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Singapore Polytechnic begins its journey towards becoming a Smart Campus

Singapore Polytechnic is on a journey towards becoming a future-ready campus with its Smart Campus initiative. The mission of this initiative is similar to that of Deakin University, notable for being the only Smart Campus in Australia.

This move falls in line with Singapore’s Smart Nation vision and the Ministry of Education’s fourth Masterplan for ICT in Education. What this means is that the university will be integrating advanced technologies to develop knowledge through subject mastery and nurture “Future-ready and Responsible Digital Learners”.

In 2014, Singapore Polytechnic aligned with IDA to announce funding of $2.8 million for their Robotics & Maker Academy. This academy aims to supply the new build culture by training 8,000 primary and secondary students in coding. This was the one of many moves towards embracing frontier technologies.

Through the integration video analytics, IoT, location-based awareness tools, and service virtualisation tools, Singapore Polytechnic will be preparing itself for the future of education.

Singapore Polytechnic will drive this initiative through three main pillars: Smart Education, Smart Networks, and Smart Energy.

Smart Education involves a new digital service which uses the ‘flipped’ classroom approach. Students will be able to view video lectures and lessons made available on the cloud drive, so that when they walk into the classroom, they are ready to tackle deeper conversations about the topic.

Lecturers will utilise learning analytics tools to customise their lesson plans and identify students who need extra help.

The Smart Networks initiative will work to embrace connectivity throughout the campus, like never before. Students and staff will be able to navigate through the facilities using location-based awareness tools and information fed from new sensors and IoT devices.

Using the data from this initiative, the Polytechnic will work with their partners on future big data analysis projects.

Singapore Polytechnic is working to establish an energy management initiative, using smart lighting and presence awareness, which will adjust utilities according to the physical activity in the facilities. They expect to save more than S$1 million each year from this Smart Energy drive.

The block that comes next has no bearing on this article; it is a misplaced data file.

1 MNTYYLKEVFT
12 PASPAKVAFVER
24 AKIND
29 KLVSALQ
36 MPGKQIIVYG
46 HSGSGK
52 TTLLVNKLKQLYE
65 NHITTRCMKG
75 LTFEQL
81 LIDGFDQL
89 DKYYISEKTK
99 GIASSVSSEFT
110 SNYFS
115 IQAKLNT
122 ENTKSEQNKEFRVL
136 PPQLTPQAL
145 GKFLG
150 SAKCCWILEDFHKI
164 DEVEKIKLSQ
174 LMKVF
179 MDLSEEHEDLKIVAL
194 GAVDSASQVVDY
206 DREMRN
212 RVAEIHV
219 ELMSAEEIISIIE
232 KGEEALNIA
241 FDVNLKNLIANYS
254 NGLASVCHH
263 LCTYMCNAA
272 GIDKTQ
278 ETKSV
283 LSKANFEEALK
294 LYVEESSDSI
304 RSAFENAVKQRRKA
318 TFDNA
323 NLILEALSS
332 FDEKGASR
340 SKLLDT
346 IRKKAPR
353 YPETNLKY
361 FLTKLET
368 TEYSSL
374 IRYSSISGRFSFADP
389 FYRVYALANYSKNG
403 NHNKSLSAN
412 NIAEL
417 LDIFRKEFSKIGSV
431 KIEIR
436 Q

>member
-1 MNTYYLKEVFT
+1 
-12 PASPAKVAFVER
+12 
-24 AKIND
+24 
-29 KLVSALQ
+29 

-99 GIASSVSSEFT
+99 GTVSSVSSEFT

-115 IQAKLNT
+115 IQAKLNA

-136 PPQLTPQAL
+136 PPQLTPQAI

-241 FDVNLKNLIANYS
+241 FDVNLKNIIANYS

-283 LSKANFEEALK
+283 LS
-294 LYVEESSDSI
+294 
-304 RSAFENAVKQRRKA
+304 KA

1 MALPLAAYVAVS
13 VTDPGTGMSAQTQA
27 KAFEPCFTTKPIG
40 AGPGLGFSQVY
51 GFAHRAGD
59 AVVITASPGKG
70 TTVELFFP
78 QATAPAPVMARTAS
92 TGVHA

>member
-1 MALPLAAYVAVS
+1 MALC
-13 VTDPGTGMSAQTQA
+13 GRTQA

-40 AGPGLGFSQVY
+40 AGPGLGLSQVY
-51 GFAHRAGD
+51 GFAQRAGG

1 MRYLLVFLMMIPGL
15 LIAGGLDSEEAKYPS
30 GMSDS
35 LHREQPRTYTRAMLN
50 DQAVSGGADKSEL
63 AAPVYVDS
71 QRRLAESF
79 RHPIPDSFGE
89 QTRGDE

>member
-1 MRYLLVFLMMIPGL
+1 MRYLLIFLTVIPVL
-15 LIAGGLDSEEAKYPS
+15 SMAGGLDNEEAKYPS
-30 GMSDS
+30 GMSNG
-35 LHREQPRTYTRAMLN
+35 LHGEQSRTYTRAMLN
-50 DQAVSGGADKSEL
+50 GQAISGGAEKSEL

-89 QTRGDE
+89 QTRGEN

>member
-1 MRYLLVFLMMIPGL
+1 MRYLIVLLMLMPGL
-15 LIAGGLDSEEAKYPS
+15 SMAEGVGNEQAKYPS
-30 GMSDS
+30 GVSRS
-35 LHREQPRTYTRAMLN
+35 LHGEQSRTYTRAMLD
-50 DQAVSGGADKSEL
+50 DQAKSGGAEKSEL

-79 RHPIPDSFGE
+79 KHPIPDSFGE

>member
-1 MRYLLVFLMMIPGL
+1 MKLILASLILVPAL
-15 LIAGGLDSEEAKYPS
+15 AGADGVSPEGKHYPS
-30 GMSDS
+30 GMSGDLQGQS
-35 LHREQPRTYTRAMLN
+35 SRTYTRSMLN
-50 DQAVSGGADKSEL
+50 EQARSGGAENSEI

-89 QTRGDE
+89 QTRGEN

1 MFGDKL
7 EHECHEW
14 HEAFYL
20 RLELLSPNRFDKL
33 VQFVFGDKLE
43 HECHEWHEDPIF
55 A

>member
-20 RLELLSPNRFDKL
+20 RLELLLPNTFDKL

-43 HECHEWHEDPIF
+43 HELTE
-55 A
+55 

The Polytechnic has been working with its partners to embrace and integrate technology in order to improve the educational experience, produce more efficient service delivery, and increase cost savings.

At a recent press briefing, OpenGov was able to learn more about the Smart Campus initiative and the benefits it will bring to the university.

“Singapore Polytechnic aims to make teaching and learning more inclusive and accessible to our staff and students. As one of the first educational institutions to be aligned with Singapore’s Smart Nation initiative, we hope to continue to produce graduates who are future ready,” stated Loh Gin Chye, Director, Department of Information and Digital Technology Services, Singapore Polytechnic.

OpenGov caught up with Loh Gin Chye during the press briefing to ask more about the impact this initiative will have on the student population.

We asked why Singapore Polytechnic is using WiFi and not video analytics to track activity in busy student facilities, such as the library.

“We are using video analytics for situational awareness, so that is more for security,” Loh Gin Chye told us, “In our setup of the wireless, we know who the students are. If we used video analytics, we would not have that information. With this, we can provide personalised services and push out information to the students.”

To engage the community in this initiative, Singapore Polytechnic is using a bottom-up approach.

This past term, they allowed students in their final year project, to compete in the Smart Poly Awards. The Smart Poly Awards showcased innovative developments and encouraged students to co-create and work towards the Smart Campus initiative.

“This year, the winner was a project called ‘Smart Mouse Trap’. Traditionally, the pest company would put a mouse trap in the affected area and come back the next day to see if they caught the pest,” said Loh Gin Chye,

“They put sensors in the mouse trap so once it is activated, every morning they collect the information and send it to the pest extermination so they can send the right amount of manpower to retrieve the traps.”

Singapore Polytechnic is also providing an Idea Grants Fund which supports faculty in pursuing their ideas which contribute to the Smart Campus initiative.

 

About Singapore Polytechnic

Established in 1954, Singapore Polytechnic (SP) is Singapore’s first polytechnic. It has 10 schools that offer 48 full-time diploma courses for close to 16,000 students. SP adopts a proven creative teaching and learning framework and offers students a holistic, authentic and industry-relevant curriculum, innovative and vibrant learning spaces, and enriching overseas programmes.

The Polytechnic is committed to producing competent and versatile graduates who are also imbued with sound values, so that they can be work-ready, life-ready and world-ready. SP has more than 184,000 graduates. Among them are successful entrepreneurs, top executives in multi-national and public-listed corporations, and well-known professionals across various industries and leaders in government. SP is the first polytechnic to be awarded the President’s Award for the Environment in 2010 and the President's Social Service Award in 2011.

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